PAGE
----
Why Melt/Vapor and Mineral/Vapor D's =f(mvCl-) are Meaninglessby Phil Candela
Let's say we have a silicate melt with (per kg),
1 mole Na
One might find a relationship for the distribution of Na between melt and vapor of the type:
D v/l Na = 0.5mvCl-.
But what does this mean? Should it be reported this way? Well, ONLY if it has some general applicability. Ok, then let's see if it does. let's examine three different magmatic volatile phases.
A. For 0.1 molal Cl in the aq phase, Na aq = 0.05 m,
B. For 1 molal Cl in the aq phase, Na aq = 0.5 m, and
C. For 2 molal Cl in the aq phase, Na aq = 1.0 m.
Now what is balancing the rest of the Cl-? The answer is K: solutions A,B,C are 0.05, 0.5, and 1.0 molal in KCl. (We will ignore HCl and other chlorides for simplicity.)
The relationship seems to hold, you say? Well, don't jump to any conclusions. Let's add another salt; for simplicity, I will add a salt that partitions strongly into the aq phase relative to the melt - this has no effect on the point I want to make, it just makes the calculations simpler. So, let's add an additional 1 molal Cl to the 1 molal solution (solution B), and let's add it as CuCl. Now, solution B' is 2 molal in Cl-. The copper stays in the aq phase, so Cu is 1 molal. The balance of the solution is 0.5 molal Na and 0.5 molal K. Na can't increase beyond 0.5, because it cannot be balanced by Cl if it does, and if it was balanced by anything else, it would not be affected by Cl-! Besides, all studies at mid- to upper-crustal pressures show that the alkalis are balanced dominantly by Cl-.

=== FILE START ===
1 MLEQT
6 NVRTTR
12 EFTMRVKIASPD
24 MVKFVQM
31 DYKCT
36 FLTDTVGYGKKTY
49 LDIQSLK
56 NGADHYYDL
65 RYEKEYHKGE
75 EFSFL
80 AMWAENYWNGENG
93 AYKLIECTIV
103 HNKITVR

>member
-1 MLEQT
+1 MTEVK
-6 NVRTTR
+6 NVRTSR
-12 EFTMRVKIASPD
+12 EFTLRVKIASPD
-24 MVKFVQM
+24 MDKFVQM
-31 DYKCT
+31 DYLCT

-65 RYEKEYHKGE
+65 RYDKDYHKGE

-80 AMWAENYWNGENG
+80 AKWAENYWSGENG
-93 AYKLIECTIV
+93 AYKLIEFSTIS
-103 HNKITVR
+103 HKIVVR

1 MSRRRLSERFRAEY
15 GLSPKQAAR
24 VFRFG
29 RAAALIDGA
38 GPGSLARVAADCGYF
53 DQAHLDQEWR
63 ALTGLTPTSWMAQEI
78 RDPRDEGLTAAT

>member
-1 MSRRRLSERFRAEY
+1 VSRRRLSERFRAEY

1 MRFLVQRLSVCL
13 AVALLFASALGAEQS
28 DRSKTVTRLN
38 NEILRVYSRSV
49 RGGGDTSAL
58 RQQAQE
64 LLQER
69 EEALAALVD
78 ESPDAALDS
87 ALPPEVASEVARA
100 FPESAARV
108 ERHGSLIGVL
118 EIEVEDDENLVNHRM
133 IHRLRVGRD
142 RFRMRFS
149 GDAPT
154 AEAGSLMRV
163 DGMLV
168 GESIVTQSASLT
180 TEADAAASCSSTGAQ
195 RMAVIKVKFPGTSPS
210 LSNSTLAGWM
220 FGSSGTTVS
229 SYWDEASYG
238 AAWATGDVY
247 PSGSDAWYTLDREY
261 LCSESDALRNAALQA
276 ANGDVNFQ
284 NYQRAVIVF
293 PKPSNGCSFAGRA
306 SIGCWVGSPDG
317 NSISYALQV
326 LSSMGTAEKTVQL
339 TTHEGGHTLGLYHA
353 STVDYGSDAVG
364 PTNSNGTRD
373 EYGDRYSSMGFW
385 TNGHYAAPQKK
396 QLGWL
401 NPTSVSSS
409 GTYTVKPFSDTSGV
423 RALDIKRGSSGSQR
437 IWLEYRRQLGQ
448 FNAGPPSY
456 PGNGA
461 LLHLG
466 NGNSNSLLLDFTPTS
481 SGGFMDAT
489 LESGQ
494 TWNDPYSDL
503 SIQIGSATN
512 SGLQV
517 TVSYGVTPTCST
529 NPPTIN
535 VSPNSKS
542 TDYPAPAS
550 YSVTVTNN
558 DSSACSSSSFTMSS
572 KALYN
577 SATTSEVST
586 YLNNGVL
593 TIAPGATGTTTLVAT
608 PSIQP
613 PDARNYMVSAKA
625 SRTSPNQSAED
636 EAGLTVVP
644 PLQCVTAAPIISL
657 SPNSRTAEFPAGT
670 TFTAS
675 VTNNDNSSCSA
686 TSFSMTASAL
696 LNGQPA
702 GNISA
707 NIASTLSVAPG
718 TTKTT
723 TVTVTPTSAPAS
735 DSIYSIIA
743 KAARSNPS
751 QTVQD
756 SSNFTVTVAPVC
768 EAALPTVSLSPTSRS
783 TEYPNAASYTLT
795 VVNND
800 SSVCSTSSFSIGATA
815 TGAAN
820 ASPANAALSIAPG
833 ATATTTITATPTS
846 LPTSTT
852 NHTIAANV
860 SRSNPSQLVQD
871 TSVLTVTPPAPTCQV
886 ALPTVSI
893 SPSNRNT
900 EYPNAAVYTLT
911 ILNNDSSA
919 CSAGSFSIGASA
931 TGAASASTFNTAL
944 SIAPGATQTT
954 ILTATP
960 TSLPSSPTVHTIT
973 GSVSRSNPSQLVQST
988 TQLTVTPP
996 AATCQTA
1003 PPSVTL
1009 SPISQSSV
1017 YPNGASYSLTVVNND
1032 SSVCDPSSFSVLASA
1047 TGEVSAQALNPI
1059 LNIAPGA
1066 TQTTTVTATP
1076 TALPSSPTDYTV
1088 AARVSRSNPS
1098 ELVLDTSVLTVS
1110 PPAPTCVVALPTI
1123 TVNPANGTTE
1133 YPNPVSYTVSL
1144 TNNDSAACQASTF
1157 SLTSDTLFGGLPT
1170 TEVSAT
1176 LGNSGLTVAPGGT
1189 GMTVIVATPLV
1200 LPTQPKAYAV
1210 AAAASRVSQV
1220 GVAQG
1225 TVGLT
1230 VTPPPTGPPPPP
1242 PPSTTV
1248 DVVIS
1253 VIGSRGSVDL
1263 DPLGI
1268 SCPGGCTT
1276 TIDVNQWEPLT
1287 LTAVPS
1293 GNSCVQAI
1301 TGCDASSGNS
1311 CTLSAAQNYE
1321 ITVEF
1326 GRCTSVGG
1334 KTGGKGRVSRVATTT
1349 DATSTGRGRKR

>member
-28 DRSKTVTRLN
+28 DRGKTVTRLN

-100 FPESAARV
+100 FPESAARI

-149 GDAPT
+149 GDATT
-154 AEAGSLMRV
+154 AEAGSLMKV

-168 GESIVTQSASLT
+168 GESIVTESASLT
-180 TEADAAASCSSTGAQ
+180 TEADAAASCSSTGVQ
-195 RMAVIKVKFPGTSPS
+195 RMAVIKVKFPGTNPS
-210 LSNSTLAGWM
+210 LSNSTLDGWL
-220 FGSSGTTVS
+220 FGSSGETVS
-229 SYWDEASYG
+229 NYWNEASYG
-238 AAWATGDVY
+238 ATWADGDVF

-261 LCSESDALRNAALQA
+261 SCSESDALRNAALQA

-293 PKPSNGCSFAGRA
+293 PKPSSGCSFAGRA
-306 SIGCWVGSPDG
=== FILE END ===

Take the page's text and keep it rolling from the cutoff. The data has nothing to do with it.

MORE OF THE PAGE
So, we have, with a different aq phase, D= 0.25mvCl-, demonstrating that the chloride-dependent D formalism has no generality whatsoever! But we could have guessed that. The D cannot be any type of equilibrium constant, because it does not correspond to any possible chemical potential relationship that is expressed among independently variable thermodynamic components of the phases. The increase of Na in the aq phase with increasing mvCl- is a red herring. A closer examination of the data shows that something is constant from one experiment to another: the K-Na exchange constant between vapor and melt. It is easy to see that it is equal to unity (1) in this example (and is ca. 1 +/-0.25 in many melt-vapor studies). Therefore, for a given melt composition, the K/Na ratio of the vapor is fixed (barring significant excursions in P and/or T); once you realize this, you see that, yes, the Na concentration of the aq phase had to increase with increasing chloride (cases A - B - C, above), but that is not the expression of some fundamental principle; rather it is a consequence of the constant K/Na vapor/melt exchange constant, together with "charge balance" in the aqueous phase! Bottom line: pay no attention to chloride dependent D's, but rather, examine balanced chemical reactions and their associated equilibrium (or apparent equilibrium) constants in light of LeChatlier's rule. THIS WILL NOT LEAD YOU ASTRAY.